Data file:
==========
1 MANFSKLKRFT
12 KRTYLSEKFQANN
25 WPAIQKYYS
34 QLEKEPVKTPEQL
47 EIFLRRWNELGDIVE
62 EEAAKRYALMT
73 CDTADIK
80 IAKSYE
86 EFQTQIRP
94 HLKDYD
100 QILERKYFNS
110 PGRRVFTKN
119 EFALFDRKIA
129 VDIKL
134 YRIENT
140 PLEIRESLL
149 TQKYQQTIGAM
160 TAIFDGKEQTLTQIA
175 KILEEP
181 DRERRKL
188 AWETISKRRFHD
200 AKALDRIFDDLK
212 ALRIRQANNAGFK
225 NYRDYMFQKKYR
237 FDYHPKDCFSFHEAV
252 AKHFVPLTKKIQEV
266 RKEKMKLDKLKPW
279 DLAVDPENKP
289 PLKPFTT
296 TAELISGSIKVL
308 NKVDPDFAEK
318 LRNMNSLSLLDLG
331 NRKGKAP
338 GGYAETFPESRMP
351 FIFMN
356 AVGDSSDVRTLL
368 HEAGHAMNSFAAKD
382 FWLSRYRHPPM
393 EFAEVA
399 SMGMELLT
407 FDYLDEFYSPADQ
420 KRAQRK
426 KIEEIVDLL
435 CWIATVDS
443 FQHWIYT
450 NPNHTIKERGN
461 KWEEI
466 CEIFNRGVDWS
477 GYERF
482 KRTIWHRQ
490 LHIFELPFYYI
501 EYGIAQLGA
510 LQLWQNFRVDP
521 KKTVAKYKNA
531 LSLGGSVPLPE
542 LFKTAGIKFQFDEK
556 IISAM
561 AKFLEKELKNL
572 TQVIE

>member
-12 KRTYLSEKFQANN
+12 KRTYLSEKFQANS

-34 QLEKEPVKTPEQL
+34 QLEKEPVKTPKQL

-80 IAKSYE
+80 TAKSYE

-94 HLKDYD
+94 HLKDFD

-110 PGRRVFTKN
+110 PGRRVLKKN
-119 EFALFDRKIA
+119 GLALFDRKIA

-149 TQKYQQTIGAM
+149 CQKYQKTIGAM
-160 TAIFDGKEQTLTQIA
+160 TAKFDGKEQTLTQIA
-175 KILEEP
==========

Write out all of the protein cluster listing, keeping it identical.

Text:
1 MANFSKLKRFT
12 KRTYLSEKFQANN
25 WPAIQKYYS
34 QLEKEPVKTPEQL
47 EIFLRRWNELGDIVE
62 EEAAKRYALMT
73 CDTADIK
80 IAKSYE
86 EFQTQIRP
94 HLKDYD
100 QILERKYFNS
110 PGRRVFTKN
119 EFALFDRKIA
129 VDIKL
134 YRIENT
140 PLEIRESLL
149 TQKYQQTIGAM
160 TAIFDGKEQTLTQIA
175 KILEEP
181 DRERRKL
188 AWETISKRRFHD
200 AKALDRIFDDLK
212 ALRIRQANNAGFK
225 NYRDYMFQKKYR
237 FDYHPKDCFSFHEAV
252 AKHFVPLTKKIQEV
266 RKEKMKLDKLKPW
279 DLAVDPENKP
289 PLKPFTT
296 TAELISGSIKVL
308 NKVDPDFAEK
318 LRNMNSLSLLDLG
331 NRKGKAP
338 GGYAETFPESRMP
351 FIFMN
356 AVGDSSDVRTLL
368 HEAGHAMNSFAAKD
382 FWLSRYRHPPM
393 EFAEVA
399 SMGMELLT
407 FDYLDEFYSPADQ
420 KRAQRK
426 KIEEIVDLL
435 CWIATVDS
443 FQHWIYT
450 NPNHTIKERGN
461 KWEEI
466 CEIFNRGVDWS
477 GYERF
482 KRTIWHRQ
490 LHIFELPFYYI
501 EYGIAQLGA
510 LQLWQNFRVDP
521 KKTVAKYKNA
531 LSLGGSVPLPE
542 LFKTAGIKFQFDEK
556 IISAM
561 AKFLEKELKNL
572 TQVIE

>member
-12 KRTYLSEKFQANN
+12 KRTYLSEKFQANS

-34 QLEKEPVKTPEQL
+34 QLEKEPVKTPKQL

-80 IAKSYE
+80 TAKSYE

-94 HLKDYD
+94 HLKDFD

-110 PGRRVFTKN
+110 PGRRVLKKN
-119 EFALFDRKIA
+119 GLALFDRKIA

-149 TQKYQQTIGAM
+149 CQKYQKTIGAM
-160 TAIFDGKEQTLTQIA
+160 TAKFDGKEQTLTQIA
-175 KILEEP